I would agree to the change, but I can’t because of childcare – what can I do? I am a woman.
If your employer tries to make you work different hours or in a different place, and you cannot comply because of your childcare responsibilities, then you may have a claim for indirect sex discrimination if you are a woman. Statistics show that more women than men shoulder the main responsibility for childcare in society in general. As a result, a change in hours of work may have a worse effect on female employees than it does on male employees. If you are a woman, you may be able to argue that your employer is indirectly discriminating against you by insisting you change your hours.
However, if your employer can show there is a really good business reason for the change and that their actions are a proportionate way of achieving a legitimate aim, then your claim would not be successful. To do this, they would have to clearly show:
- that there was a genuine business reason for the change; and
- that it was necessary to change your particular way of working, taking into account the effect on you personally, of the proposed change.
So, even if there was a genuine need for the change your employer would need to look at other ways of organising the work so that you personally did not have to change, for example, employing an additional part-timer to work on Saturdays instead of requiring you to do it.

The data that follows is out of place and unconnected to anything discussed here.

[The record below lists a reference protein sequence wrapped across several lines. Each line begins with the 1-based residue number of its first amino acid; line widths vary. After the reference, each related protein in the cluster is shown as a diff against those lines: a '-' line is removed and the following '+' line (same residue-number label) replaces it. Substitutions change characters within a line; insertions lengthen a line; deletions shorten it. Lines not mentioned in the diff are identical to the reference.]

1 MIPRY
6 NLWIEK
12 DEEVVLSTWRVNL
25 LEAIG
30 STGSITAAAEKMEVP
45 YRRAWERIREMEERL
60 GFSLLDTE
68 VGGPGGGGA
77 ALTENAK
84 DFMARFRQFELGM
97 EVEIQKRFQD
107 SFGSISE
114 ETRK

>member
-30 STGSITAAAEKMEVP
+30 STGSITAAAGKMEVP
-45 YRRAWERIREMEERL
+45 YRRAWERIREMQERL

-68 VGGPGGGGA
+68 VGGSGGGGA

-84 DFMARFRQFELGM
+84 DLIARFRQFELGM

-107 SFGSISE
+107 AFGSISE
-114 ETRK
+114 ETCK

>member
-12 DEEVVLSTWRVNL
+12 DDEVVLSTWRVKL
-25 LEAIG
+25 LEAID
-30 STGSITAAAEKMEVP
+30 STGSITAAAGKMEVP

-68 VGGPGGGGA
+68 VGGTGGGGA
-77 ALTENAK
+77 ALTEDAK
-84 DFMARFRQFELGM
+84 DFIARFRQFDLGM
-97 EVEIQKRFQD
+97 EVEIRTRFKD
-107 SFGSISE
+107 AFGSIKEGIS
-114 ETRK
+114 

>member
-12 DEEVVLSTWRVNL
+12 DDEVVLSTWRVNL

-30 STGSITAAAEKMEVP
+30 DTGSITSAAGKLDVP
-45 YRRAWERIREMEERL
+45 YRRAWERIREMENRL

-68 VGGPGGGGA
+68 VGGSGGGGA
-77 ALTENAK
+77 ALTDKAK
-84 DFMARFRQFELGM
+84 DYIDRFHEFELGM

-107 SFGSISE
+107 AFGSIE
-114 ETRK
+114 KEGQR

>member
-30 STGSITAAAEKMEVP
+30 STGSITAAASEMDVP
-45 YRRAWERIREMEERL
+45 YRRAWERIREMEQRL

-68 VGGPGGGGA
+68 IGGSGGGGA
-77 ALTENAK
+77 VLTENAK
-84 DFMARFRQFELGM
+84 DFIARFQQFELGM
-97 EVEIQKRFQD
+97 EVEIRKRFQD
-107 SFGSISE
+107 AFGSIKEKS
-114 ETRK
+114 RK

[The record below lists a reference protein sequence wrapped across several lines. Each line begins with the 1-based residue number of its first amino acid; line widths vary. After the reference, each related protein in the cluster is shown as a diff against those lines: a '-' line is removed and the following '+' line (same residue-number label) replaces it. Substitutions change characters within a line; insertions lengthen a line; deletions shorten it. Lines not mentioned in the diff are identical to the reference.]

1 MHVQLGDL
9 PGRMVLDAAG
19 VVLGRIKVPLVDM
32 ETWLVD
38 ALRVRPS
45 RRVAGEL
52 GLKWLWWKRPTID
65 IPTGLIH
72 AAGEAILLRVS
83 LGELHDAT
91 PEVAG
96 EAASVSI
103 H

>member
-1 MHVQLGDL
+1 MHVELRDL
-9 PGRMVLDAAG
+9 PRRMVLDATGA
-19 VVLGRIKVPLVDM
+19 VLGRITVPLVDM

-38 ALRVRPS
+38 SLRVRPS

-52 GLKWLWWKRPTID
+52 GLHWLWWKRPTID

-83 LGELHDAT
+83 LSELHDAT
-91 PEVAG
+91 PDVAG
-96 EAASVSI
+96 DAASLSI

I would agree to the change, but I can’t because of childcare – what can I do? I am a man.
Men are unable to claim indirect sex discrimination due to childcare reasons. But they can claim direct sex discrimination if they can prove that the employer treated them less favourably than women. Fathers can make a claim for direct sex discrimination if women in their organisation are being given more flexibility than they are. So if your employer is making a change to working hours but are making an exception for female employees, you could have a claim if they do not do the same for you.
You may also be able to make a claim if you can show that if there was a woman in your situation, she would be treated better. You should seek legal advice before making this argument.
I feel have run out of options, is there anything I can do to make my employer re-consider the change they are trying to impose on me?
The first thing you should do is try to negotiate with your employer. For example, your employer may want to move your place of work so that it is further away which would cause you problems. They may however be willing to adjust your hours so that you can more easily get to work or offer that you could work from home for part of the time so your total weekly journey time would still be the same.
If this doesn’t work, consider writing a letter of protest detailing why you don’t agree the change.